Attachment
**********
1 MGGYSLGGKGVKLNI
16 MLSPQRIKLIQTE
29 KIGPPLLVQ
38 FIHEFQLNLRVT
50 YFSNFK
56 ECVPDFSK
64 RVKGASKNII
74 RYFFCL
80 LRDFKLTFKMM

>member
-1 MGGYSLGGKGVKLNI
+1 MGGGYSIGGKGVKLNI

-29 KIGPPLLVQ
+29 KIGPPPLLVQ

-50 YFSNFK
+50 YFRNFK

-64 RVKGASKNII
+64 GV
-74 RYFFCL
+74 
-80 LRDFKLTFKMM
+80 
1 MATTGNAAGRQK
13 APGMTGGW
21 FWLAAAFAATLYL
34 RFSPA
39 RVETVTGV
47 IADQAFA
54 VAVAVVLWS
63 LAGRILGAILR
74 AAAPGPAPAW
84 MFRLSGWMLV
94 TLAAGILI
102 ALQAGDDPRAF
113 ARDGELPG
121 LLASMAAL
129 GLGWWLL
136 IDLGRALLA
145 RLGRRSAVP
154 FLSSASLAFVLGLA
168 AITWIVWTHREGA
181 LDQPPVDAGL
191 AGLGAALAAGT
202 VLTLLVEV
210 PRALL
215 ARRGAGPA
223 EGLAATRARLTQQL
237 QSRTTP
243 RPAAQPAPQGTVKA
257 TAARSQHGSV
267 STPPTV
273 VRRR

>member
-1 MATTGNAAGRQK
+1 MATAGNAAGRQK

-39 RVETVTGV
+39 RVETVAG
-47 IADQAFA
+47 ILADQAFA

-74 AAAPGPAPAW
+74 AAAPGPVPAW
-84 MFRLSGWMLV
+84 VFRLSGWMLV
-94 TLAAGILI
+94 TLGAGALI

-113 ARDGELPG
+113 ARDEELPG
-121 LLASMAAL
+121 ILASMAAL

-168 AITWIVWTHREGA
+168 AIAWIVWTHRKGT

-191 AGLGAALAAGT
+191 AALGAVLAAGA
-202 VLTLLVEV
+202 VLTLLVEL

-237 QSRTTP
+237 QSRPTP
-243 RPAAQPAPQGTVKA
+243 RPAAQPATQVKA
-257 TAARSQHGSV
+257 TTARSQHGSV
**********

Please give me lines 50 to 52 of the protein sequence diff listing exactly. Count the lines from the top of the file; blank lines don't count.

257 TAARSQHGSV
267 STPPTV
273 VRRR